I was a discussant for two drug policy sessions at the Association for Public Policy and Management (APPAM) this week. Yesterday’s session included some fine presentations by RAND-affiliated researchers regarding marijuana legalization/decriminalization/ depenalization. With collaborators, four of the best in the business—Peter Reuter, Mark Kleiman, Beau Kilmer, and Jonathan Caulkins—weighed in.
The discussion of Colorado and Washington’s marijuana ballot initiatives reminded me of four things:
First, no one can be all that confident in predicting the likely impact of these initiatives. Existing data largely indicates what might happen if one reduced demand-side penalties. In different ways—and the details matter here–these initiatives recognize and legitimate the supply-side in a qualitatively different way.
Second, the market price of marijuana is likely to drop—almost certainly in these states, and quite likely beyond them. Moreover, the risks and inefficiencies of participating in the marijuana economy will also decline. The impact of this price decline remains uncertain, but it is worrisome. Will this increase youth use? Will this increase or decrease DUI rates and alcohol-related problems? No one really knows. Much depends on the quality of implementation and regulation.
Third, I doubt that these initiatives are unlikely to substantially reduce prison populations or raise substantial tax revenues. Our current marijuana policies are too punitive. They result in far too many arrests of low-level users and sellers. It’s an incredibly bad idea to saddle young people with criminal records for nonviolent offenses. Colorado, Washington, and other states are wisely altering these policies. At the same time, marijuana accounts for fewer than 10 percent of those incarcerated for drug-law violations. I fear that people expect these ballot initiatives to accomplish more than they can do in ameliorating mass incarceration problems.
I also wonder how much tax revenue states will be able to raise if marijuana is legalized. Annual gross sales of illicit drugs in the United States are smaller than you might think. As I’ve noted before, the entire world of Mexican heroin, cocaine, marijuana, and methamphetamine trafficking here–if treated as a single firm—would be hard-pressed to match the gross revenue of Wrigley’s gum and Dollar General. State tax rates are constrained by competition from illegal marijuana markets and from other sectors. In Colorado, 100,000 people participate in the large medical marijuana sector, which will remain essentially untaxed under Tuesday’s initiatives.
Fourth, few non-libertarians genuinely care about federalism as a governing principle. Both the Colorado and Washington initiatives bluntly violate federal law. Compare the reactions of liberals and conservatives to these marijuana initiatives and to the Supreme Court’s decision regarding the Affordable Care Act. Many people—including me—regard ACA as obviously constitutional under the commerce clause as interpreted in post-New-Deal America.* We have national health care and health insurance markets. Measures such as the individual mandate help to stabilize and properly regulate these markets. If some Supreme Court justices want to re-litigate post-New-Deal social policy, all the more reason to appoint other justices to push back this dangerous constitutional conservative challenge.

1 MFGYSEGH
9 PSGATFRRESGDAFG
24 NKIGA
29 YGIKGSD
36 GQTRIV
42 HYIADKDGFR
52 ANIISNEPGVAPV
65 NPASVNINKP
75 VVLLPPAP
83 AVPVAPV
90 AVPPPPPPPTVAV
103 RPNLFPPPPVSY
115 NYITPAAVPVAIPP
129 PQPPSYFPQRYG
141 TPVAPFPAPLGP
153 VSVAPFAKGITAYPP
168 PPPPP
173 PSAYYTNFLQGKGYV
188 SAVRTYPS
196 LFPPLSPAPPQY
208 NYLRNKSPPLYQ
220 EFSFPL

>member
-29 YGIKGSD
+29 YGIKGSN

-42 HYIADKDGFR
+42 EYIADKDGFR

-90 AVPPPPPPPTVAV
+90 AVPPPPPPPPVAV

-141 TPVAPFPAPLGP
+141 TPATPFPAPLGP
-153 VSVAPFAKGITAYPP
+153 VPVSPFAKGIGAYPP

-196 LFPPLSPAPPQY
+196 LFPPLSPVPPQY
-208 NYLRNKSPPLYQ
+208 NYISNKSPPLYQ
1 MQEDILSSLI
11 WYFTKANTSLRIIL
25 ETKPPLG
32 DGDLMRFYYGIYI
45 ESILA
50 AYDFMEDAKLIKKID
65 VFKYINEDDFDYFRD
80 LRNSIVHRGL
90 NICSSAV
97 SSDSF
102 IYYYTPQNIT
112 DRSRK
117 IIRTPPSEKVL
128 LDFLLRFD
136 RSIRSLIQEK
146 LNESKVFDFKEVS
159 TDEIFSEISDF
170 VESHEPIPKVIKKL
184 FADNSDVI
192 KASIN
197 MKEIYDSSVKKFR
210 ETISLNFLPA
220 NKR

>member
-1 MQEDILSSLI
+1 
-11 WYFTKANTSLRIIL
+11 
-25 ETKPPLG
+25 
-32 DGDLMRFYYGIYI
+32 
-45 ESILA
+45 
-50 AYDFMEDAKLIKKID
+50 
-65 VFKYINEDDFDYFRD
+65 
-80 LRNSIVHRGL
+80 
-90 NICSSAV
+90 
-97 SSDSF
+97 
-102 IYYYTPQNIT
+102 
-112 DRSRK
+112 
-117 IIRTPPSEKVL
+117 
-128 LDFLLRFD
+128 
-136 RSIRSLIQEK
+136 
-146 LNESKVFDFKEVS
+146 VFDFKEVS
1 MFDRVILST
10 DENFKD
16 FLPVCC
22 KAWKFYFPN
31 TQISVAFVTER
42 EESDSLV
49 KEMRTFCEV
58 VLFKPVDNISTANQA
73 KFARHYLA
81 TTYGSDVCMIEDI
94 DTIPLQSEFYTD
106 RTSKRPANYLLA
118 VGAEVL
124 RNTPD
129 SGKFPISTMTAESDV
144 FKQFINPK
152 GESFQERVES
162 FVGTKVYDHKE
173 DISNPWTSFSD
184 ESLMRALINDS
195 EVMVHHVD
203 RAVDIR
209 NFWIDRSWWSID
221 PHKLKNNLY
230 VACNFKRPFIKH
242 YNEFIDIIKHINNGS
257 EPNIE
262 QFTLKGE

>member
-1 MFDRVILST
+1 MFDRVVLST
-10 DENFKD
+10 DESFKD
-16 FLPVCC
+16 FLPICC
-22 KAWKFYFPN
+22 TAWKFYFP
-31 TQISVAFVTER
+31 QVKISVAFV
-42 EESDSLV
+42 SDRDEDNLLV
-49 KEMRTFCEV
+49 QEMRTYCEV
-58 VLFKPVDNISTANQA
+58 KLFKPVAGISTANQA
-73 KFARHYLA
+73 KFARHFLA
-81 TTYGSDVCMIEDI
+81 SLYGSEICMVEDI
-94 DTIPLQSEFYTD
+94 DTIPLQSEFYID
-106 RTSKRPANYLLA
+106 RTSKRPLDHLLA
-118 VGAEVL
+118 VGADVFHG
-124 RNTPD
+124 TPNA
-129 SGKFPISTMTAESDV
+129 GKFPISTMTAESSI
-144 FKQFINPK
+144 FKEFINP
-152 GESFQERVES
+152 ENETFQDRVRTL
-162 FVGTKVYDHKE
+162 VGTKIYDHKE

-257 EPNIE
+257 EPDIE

Well, we have a national marijuana market, too. I happen to believe that that our current marijuana policies are misconceived. Yet it seems equally clear that the federal government has the constitutional authority to regulate this market.
How heavy-handed the feds should be–that’s another matter. In different ways, Beau Kilmer and Mark Kleiman each suggested that the right negotiation between state and federal authorities would be to depenalize growth and consumption of marijuana for personal use, to allow some form of commercial or government sales for local use, and to ensure that these efforts genuinely stay local while the rest of the county gauges what is working well or poorly in these efforts. States can truly be laboratories of democracy in drug policy.
In some ways, the smartest state policy may be to establish a state marijuana store, in which price, quality, and quantity could be readily controlled, and whose policies could be changed in light of experience. This would bluntly violate federal law. Yet the federal government actually has powerful reasons to prefer this to the alternatives.
Tuesday’s vote accelerated the trends to a fundamentally less punitive marijuana policy in America. A little give and take from both sides seems essential to do this wisely and pragmatically, learning from our experience.
*Other constitutional justifications are available. That’s another matter.